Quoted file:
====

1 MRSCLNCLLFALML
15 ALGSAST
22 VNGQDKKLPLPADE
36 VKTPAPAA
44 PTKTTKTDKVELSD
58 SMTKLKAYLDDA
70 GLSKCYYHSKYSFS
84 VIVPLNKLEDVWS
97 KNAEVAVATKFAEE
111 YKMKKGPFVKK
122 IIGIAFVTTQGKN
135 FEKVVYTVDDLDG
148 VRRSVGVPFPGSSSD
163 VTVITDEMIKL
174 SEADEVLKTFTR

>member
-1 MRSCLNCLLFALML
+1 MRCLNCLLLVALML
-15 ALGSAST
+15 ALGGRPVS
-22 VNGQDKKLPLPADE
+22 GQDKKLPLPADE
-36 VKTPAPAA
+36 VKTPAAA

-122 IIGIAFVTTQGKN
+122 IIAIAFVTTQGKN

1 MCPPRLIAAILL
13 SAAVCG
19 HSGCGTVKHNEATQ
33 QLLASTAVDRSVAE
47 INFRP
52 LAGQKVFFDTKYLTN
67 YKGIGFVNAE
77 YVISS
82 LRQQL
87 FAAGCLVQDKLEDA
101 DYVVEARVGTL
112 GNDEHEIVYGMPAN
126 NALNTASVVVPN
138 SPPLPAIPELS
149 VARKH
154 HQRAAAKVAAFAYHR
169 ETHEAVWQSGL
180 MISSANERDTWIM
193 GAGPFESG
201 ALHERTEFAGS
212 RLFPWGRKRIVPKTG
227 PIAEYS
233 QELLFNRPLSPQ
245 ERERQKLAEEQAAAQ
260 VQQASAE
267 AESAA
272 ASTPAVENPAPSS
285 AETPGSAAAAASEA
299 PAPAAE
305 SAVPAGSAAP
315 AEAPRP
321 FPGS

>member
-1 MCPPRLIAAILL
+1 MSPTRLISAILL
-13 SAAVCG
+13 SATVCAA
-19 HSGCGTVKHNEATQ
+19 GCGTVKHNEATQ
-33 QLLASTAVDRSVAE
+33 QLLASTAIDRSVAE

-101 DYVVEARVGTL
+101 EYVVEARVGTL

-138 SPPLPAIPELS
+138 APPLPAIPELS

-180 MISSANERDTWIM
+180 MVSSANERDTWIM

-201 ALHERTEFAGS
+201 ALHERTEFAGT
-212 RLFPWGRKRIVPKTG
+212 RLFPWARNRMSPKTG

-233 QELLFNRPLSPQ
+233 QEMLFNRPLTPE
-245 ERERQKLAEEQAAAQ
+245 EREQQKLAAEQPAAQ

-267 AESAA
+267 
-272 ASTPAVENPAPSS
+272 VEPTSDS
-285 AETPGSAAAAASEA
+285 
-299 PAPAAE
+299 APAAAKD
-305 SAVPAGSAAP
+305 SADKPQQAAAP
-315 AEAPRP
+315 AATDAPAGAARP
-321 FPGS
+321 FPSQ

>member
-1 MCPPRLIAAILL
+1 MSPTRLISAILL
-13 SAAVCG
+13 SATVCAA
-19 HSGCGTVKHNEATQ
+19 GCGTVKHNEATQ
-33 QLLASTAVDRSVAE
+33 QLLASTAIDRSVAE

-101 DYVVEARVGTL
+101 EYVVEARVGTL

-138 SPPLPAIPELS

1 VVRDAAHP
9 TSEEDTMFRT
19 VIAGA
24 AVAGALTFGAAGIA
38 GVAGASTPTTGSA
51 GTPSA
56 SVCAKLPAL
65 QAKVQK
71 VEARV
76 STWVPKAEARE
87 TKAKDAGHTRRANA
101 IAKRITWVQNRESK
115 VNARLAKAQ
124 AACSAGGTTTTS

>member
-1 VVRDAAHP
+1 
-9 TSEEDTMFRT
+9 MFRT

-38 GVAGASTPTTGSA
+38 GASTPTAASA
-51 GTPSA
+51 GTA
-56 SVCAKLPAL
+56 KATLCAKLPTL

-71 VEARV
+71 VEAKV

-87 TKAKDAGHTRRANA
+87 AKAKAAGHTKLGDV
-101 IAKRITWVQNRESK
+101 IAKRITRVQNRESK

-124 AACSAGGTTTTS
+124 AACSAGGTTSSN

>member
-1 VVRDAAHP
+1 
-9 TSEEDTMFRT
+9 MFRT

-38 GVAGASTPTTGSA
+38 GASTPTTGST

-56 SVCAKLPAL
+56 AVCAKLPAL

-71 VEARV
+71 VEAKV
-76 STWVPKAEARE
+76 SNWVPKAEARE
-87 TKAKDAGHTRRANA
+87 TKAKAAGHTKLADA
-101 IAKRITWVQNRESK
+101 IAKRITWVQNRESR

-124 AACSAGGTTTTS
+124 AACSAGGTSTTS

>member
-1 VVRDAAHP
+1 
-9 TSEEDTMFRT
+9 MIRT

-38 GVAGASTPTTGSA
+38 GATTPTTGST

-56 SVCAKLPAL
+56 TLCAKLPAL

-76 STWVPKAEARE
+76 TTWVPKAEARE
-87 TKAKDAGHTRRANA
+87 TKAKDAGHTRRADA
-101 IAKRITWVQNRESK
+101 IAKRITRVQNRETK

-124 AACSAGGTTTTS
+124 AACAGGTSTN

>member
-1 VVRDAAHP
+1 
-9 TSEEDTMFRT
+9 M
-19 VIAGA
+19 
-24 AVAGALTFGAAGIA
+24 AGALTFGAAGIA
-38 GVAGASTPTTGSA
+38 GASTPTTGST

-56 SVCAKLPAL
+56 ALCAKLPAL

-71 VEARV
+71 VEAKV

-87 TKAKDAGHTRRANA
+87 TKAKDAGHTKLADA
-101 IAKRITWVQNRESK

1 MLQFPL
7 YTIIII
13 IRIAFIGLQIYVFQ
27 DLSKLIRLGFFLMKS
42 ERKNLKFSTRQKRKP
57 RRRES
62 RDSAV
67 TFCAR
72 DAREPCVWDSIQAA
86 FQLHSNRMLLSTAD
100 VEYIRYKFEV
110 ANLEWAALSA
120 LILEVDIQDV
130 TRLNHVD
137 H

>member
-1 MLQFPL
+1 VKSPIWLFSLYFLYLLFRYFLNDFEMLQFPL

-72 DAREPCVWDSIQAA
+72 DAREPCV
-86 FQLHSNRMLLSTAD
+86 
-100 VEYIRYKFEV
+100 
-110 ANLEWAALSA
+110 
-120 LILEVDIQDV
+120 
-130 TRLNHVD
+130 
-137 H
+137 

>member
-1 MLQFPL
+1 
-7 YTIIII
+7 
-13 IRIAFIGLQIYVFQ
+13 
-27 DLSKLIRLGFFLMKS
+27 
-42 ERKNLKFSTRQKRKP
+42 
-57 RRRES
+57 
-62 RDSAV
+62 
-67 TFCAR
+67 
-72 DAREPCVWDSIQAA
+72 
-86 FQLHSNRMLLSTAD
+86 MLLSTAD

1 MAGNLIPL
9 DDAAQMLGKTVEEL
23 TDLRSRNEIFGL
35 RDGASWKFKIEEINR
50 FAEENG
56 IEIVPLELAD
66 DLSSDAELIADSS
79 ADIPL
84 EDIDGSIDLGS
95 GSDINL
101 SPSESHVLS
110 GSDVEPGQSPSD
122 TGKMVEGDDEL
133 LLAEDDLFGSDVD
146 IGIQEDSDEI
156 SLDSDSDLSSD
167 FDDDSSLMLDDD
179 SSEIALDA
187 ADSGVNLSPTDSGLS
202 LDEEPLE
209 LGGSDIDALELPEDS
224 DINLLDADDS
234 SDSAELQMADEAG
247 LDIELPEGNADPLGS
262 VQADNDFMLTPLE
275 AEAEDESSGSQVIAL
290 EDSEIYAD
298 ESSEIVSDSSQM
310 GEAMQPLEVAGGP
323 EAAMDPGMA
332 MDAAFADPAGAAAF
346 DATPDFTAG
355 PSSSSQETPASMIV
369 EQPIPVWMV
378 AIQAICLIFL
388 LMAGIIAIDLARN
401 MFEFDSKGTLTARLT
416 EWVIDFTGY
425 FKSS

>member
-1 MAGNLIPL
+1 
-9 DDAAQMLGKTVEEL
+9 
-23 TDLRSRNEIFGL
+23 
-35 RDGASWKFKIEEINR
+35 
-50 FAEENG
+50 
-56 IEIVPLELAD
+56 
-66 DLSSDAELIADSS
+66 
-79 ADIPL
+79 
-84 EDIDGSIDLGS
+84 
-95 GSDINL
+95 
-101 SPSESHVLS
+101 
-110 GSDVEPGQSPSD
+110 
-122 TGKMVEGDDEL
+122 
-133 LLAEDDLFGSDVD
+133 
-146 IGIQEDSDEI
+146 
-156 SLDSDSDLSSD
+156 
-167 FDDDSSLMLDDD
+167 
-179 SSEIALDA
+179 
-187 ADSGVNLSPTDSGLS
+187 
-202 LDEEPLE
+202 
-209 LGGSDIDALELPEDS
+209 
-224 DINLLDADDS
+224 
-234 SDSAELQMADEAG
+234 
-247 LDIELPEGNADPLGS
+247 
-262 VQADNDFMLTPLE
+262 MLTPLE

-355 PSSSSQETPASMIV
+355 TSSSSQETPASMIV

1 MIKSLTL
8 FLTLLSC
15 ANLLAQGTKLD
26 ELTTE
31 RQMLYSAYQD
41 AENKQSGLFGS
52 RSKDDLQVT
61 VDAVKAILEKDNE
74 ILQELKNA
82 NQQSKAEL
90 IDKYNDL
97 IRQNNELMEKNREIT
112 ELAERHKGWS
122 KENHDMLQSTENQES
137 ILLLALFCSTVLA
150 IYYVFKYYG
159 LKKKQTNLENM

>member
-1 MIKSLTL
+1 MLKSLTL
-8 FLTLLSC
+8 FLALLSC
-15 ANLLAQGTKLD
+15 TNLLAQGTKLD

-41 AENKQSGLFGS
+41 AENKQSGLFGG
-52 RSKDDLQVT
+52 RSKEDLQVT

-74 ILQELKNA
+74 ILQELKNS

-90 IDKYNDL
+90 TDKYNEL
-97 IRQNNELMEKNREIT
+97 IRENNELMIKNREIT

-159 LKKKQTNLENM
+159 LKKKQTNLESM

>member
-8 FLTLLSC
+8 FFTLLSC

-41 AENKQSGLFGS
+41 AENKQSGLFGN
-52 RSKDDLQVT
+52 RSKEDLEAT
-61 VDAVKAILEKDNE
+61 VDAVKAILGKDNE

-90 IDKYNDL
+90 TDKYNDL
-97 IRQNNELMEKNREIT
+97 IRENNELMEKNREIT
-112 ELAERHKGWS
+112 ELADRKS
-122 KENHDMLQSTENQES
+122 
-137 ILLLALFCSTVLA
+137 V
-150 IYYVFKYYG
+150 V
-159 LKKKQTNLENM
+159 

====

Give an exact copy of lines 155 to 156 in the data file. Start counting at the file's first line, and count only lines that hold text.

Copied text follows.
+87 TKAKAAGHTKLADA
-101 IAKRITWVQNRESK